Welcome to the NPC Podcast. I'm Peter Brenders, your host. 

 

In our continuing look at the purpose, process, and people in pharma in Canada, this episode takes a look at how the development of new drugs while in companies gets paid for. Specifically, we're going to talk about the public capital market. 

 

We're delighted to have one of Canada's foremost experts and frankly, the champion for investing in Canadian Life Sciences companies, Brian Bloom, Co-Founder, Chairman and CEO of Bloom Burton and Co. 

 

Welcome to the NPC Podcast, Brian.

 

BRIAN BLOOM (BB):

 

Thank you for having me, Peter. 

 

PB:

 

Brian, I wanted to highlight to our audience the leadership Bloom Burton has in Canada for the Canadian pharma biotech Life Sciences sector, that investment area, your firm has been sort of that leading light, but I was hoping you could give our listeners a little bit of an overview on your firm and the firm you co-created. So why did you set up Bloom Burton? And what are you guys doing these days?

 

BB:

 

We're doing lots of things. And thank you very much for the opportunity. I also want to thank you for hosting this platform and for providing our listeners with so many interesting interviews and opportunities to learn about this sector.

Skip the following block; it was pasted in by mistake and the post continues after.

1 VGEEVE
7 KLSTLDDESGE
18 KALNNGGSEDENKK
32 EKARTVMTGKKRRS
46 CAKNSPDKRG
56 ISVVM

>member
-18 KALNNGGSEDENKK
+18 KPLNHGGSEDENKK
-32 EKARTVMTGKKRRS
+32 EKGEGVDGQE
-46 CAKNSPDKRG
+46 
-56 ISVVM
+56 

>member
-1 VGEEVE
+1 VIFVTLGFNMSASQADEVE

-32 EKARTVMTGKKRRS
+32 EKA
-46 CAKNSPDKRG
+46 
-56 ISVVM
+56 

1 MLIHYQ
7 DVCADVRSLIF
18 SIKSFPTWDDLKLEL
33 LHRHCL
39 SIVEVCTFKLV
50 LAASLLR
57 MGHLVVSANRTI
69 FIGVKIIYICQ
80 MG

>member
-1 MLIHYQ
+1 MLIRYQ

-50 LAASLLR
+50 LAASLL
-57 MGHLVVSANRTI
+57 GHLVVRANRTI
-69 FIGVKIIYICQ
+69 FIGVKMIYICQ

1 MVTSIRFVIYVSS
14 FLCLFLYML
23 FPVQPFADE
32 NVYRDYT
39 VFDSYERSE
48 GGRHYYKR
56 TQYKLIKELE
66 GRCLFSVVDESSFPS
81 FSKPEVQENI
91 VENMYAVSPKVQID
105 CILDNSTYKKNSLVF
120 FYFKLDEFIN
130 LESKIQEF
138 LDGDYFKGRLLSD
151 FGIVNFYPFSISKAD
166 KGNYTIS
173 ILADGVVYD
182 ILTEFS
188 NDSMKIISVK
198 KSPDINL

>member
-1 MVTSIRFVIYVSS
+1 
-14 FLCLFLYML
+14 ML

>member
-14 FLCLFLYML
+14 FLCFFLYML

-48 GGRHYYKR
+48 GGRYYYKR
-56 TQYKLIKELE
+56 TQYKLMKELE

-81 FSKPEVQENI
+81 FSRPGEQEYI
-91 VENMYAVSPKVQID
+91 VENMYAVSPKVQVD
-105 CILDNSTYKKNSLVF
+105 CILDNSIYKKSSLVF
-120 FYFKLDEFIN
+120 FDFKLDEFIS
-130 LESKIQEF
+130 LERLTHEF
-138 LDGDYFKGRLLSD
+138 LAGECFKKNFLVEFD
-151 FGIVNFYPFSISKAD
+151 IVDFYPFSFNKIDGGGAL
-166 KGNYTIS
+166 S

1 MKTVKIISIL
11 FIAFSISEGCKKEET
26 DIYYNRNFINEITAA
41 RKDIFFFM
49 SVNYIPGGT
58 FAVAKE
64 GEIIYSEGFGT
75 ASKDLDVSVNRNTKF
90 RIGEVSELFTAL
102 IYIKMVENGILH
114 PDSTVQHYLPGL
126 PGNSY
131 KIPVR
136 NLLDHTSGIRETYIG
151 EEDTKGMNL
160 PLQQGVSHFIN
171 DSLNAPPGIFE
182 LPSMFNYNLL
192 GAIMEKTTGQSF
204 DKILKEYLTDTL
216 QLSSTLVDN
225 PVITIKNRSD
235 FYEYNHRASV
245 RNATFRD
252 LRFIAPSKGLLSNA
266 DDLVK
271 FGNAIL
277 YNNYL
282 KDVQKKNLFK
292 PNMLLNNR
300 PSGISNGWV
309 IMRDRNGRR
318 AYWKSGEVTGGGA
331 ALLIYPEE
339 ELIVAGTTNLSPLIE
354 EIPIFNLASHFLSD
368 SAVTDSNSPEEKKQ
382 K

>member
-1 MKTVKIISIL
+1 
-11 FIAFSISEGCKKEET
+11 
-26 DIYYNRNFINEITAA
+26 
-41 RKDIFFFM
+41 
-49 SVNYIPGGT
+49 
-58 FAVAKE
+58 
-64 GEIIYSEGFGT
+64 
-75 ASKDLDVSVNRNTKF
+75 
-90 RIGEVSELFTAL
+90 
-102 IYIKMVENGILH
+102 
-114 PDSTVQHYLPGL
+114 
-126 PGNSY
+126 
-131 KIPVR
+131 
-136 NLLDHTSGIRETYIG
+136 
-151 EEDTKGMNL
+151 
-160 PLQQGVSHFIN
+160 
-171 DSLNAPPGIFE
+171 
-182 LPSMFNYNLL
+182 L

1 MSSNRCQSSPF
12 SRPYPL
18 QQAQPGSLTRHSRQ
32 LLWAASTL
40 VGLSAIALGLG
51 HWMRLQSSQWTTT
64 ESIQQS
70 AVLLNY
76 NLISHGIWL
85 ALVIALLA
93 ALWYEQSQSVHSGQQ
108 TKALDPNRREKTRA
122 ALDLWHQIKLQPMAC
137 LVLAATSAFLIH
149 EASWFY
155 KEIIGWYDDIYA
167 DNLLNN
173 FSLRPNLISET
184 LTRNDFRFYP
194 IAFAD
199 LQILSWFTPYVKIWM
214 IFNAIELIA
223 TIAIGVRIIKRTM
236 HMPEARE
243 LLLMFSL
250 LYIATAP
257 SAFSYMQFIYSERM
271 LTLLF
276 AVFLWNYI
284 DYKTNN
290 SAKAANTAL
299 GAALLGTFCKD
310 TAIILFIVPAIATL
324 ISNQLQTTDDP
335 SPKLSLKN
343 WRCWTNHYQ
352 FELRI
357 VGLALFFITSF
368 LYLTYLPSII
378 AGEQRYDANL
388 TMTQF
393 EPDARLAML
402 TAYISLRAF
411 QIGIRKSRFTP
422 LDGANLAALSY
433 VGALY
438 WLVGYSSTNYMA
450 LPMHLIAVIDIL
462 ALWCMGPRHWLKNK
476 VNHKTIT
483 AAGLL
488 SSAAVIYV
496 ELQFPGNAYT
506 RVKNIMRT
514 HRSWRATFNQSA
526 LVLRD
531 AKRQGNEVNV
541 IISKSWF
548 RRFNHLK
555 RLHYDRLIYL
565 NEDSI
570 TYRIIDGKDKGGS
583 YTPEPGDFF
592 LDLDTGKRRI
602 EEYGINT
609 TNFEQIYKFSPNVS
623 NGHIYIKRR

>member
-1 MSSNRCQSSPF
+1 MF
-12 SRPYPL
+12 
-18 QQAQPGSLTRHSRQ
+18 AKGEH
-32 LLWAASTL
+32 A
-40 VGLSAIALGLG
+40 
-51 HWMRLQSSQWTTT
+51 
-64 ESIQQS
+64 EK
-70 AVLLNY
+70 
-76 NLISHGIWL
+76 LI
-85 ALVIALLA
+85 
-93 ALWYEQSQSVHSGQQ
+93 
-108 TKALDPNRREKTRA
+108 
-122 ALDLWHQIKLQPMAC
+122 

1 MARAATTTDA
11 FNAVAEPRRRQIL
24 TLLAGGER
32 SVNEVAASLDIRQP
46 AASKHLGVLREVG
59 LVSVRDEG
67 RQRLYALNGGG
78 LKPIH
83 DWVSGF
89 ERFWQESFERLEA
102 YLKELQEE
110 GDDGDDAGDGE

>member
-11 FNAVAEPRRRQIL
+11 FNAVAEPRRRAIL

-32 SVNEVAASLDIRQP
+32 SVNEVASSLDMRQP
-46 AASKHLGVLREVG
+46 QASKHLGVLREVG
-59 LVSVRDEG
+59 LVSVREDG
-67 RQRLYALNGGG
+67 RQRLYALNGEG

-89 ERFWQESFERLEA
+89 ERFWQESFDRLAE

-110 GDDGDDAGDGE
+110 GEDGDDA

So Bloom Burton is the only investment banking firm dedicated to health care in Canada. In health care, we include biotechnology, research and development, pharmaceuticals, generics, medical devices, and diagnostic services, and digital health. And just like RBC, and Goldman Sachs, what Bloom Burton does is we provide a range of services that help investors and that help companies grow. And specifically, we deliver services that include helping companies raise capital, advising on mergers and acquisitions and other growth initiatives, providing investment research and helping institutional investors trade stocks on the stock exchange. We also have a large consulting practice, we make direct investments through the Bloom Burton funds. And lastly, we do merchant banking, which is the creation and incubation of entirely new businesses, of which we are their owners and founders.